The cloud economy of the United States has tripled since the early 2000s, and a further $214 billion was added to the nation’s domestic gross product in 2017, a new report released by the Internet Association has revealed.
The report attempts to measure cloud computing’s macroeconomic impacts and compiles cloud and economic data in 2002 when the biggest titans of the industry today, such as Amazon Web Services, Rackspace, and Google were in their infancy. In 2017, the expanding cloud industry added no fewer than 2.15 million jobs to the economy of the United States, the report claims.
Christopher Hooton, the chief economist of the Internet Association, says that the rapid adoption of the cloud has contributed significantly to the US economy and that expanding the understanding of its macroeconomic impacts is vital to ensure that it will continue to be an important economic driver. Hooton adds that the cloud sector in the US is now a rival to the likes of the agriculture, hunting, fishing, and forestry industries put together, and is continuing to grow daily.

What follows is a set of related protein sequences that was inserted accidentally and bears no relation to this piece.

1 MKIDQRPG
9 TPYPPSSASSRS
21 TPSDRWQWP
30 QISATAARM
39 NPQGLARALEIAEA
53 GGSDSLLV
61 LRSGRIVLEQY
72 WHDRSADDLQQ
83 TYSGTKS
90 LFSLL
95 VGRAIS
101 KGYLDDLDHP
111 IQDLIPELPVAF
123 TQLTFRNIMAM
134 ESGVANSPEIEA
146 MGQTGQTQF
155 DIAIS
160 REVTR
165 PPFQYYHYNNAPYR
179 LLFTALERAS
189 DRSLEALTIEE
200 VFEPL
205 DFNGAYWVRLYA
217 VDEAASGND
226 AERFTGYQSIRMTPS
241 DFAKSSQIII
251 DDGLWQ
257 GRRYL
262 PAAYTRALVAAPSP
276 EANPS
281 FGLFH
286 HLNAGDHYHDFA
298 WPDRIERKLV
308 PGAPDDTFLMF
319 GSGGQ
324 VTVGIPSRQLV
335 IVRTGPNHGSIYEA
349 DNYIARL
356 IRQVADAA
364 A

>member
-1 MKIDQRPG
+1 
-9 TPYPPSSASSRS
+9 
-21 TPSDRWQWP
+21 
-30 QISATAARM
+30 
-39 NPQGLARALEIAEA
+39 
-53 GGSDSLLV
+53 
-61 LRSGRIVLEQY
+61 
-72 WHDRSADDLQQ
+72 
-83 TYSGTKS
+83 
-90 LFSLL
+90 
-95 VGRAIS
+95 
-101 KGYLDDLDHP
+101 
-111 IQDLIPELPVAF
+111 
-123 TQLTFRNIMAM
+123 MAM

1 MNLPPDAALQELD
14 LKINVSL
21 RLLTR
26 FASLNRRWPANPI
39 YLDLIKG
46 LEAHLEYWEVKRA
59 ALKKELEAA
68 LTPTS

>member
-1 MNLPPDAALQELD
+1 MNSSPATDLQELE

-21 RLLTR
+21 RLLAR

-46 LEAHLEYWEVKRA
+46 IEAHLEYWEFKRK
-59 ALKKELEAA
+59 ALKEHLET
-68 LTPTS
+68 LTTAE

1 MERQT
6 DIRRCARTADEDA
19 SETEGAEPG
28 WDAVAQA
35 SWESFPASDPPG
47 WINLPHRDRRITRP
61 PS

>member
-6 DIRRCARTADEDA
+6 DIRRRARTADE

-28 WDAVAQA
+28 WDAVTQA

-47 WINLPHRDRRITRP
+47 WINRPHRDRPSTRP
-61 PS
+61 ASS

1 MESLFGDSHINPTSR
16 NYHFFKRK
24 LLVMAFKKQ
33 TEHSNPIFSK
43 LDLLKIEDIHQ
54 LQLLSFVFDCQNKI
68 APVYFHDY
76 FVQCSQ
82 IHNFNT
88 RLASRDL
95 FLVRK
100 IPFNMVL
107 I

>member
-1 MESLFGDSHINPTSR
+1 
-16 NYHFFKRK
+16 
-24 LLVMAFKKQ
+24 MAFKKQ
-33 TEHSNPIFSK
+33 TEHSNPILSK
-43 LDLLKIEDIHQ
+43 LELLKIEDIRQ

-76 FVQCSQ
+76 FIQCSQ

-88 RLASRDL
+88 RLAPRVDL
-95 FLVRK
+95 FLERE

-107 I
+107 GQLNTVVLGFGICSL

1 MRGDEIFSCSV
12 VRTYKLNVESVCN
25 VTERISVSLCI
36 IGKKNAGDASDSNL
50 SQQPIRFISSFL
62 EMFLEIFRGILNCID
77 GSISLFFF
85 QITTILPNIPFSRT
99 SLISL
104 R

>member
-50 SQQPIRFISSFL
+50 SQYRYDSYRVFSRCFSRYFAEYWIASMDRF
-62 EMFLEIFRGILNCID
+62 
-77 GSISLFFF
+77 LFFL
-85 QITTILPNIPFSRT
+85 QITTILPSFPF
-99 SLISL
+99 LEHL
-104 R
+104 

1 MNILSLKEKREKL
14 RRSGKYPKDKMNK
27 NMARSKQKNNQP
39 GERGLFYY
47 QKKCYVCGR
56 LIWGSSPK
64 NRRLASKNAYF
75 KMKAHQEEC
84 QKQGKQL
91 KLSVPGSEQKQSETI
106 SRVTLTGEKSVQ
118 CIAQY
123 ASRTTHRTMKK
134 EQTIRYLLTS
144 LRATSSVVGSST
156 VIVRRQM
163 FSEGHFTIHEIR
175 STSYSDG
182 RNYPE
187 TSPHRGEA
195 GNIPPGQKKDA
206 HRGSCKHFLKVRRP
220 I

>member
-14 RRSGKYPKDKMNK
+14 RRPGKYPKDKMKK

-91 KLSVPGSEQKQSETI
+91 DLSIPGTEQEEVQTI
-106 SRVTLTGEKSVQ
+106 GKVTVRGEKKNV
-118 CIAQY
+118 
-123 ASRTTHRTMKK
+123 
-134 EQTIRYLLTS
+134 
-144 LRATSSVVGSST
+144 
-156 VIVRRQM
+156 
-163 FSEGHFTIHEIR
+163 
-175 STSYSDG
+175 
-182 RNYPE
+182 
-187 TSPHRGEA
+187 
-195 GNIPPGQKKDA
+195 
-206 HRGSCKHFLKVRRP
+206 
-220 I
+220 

While the cloud computing industry is booming, it operates differently to the grow-and-plateau pattern of growth exhibited by more traditional industries and has grown in an exponential manner in a similar way to the internet’s growth among Americans. The public sector has been slower to adopt the cloud, but in the 2018 fiscal year, defence and civilian agencies spent $6.5 billion on cloud services, and cloud technology is now a government mainstay.